For as long as I continue to benefit from it, I will embrace the lifestyle of a habitual napper. While there are many more ways in which I could urge you to do the same, I’d rather end this article here so I can settle down for my nap.

Do you believe that daily napping could make you more effective at your job? Share why or why not by commenting below!

 
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Posted by on December 15, 2014 in Business & Success, Life

 

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Why We Need Rainy Days

Driving a car in the rainIt has been a gorgeous summer in Pennsylvania. After a long and cold winter, we have earned these warm and sunny days – and there have been many! A couple of weeks ago I had some (rare) free time during a Sunday afternoon. My first instinct was to find something to do outside that would allow me to enjoy the day; however, the skies were ominous with a pending thundershower. As I stood by the window, I took a deep breath and felt a wave of relief wash over me. What an odd reaction to have to a dismal day? No, I didn’t feel sad, depressed, frustrated or annoyed. I felt relieved.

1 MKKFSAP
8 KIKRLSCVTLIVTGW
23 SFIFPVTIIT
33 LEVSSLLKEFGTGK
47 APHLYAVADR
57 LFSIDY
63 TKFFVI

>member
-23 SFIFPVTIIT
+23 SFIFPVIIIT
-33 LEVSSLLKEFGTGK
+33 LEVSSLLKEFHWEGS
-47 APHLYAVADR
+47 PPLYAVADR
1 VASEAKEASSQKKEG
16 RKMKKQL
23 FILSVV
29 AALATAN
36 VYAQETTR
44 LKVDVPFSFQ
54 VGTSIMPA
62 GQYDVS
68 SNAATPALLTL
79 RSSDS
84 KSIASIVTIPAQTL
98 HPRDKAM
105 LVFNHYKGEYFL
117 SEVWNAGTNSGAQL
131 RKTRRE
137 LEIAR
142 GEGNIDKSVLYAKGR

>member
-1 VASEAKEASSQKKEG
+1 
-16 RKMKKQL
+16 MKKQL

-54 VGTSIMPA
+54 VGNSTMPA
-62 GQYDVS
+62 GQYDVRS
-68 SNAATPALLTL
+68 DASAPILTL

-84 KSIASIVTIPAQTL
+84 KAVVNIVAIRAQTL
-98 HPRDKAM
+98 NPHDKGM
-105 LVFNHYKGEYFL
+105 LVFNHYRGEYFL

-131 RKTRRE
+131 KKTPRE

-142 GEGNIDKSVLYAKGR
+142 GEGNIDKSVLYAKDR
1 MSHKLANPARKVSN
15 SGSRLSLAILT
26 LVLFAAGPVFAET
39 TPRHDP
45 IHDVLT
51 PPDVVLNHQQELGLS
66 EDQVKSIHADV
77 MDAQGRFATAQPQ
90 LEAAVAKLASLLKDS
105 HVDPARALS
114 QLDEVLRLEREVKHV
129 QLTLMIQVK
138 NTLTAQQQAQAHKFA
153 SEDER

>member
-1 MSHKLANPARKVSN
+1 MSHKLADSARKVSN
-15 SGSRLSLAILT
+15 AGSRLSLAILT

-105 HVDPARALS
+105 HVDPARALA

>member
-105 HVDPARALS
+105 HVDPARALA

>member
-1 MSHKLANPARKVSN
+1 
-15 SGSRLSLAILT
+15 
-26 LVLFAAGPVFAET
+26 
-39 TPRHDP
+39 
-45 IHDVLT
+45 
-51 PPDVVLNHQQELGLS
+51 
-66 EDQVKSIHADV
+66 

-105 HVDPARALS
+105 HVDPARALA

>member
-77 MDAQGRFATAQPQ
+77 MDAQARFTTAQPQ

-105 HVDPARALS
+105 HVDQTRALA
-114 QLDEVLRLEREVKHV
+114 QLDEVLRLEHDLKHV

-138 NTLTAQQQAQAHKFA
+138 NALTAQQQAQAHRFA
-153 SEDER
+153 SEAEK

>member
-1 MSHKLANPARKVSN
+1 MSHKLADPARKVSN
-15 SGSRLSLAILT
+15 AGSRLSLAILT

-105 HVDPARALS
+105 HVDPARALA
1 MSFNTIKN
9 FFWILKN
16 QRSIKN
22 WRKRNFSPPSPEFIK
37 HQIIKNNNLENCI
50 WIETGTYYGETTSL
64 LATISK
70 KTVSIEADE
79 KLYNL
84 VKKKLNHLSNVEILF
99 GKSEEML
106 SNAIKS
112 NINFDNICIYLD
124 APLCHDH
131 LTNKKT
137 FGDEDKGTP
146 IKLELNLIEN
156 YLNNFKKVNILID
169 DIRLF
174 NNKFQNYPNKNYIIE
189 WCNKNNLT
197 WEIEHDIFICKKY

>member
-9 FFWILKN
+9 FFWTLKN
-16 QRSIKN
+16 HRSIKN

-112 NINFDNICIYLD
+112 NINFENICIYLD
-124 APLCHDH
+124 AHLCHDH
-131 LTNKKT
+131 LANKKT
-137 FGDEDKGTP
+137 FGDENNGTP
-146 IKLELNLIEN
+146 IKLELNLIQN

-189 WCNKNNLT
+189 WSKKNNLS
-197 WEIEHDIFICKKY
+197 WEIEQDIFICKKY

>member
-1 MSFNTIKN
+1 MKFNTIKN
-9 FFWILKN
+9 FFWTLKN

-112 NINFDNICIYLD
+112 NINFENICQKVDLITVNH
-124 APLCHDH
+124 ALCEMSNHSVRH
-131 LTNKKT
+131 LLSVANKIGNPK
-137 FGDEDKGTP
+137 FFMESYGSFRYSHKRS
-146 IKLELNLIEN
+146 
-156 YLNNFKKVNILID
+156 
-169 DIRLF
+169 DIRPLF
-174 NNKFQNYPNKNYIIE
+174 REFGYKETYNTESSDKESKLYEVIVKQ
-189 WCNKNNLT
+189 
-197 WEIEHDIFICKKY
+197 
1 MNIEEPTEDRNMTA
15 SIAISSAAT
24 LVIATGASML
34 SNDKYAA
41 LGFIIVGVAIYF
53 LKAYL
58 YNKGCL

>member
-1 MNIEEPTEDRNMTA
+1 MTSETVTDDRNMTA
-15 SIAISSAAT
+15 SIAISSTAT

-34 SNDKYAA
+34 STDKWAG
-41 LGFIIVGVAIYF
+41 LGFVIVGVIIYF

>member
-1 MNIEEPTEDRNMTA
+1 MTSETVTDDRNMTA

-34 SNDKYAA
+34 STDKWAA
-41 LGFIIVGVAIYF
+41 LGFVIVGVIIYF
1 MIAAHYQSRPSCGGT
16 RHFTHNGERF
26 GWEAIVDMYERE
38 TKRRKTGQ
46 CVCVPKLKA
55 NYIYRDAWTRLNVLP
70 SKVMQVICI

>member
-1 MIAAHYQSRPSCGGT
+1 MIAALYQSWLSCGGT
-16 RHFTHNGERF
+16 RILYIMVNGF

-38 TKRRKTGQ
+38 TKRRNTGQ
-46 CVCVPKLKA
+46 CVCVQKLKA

Reflecting on this feeling and the circumstances of the day made me realize something quite important. We all need rainy days in our life. Obviously the rain nourishes and revitalizes the earth, but it does the same for us.

My relief came from not feeling like I had to find something to do make the most of the nice weather. I had an excuse to be inside – and to just slow down for a little bit. On this particular afternoon, I watched a movie from start to finish (a nearly impossible feat for a mother of a toddler). That’s it. That’s all I accomplished and had nothing to show for it. Or did I? I felt focused, rested and happy. It’s the first time in a long time that I turned off all other distractions and was fully present in the moment. I can’t remember the last time I did this, can you?

On a sunny day, I feel like I need to be outside walking, running or at the park with Holden. I feel guilty making him play inside when I know all too soon winter weather will come rolling in and we’ll be locked up for months. Even when we’re inside during naptime, the blue skies inspire me to tackle work projects and chores at a dizzying pace. In the afternoon we’re on the go again, running errands or back to the park. And after dinner? You guessed it; we get outside as a family! I’m proud of my active lifestyle that has allowed me to accomplish all that I have, but even hybrid moms need to idle every so often.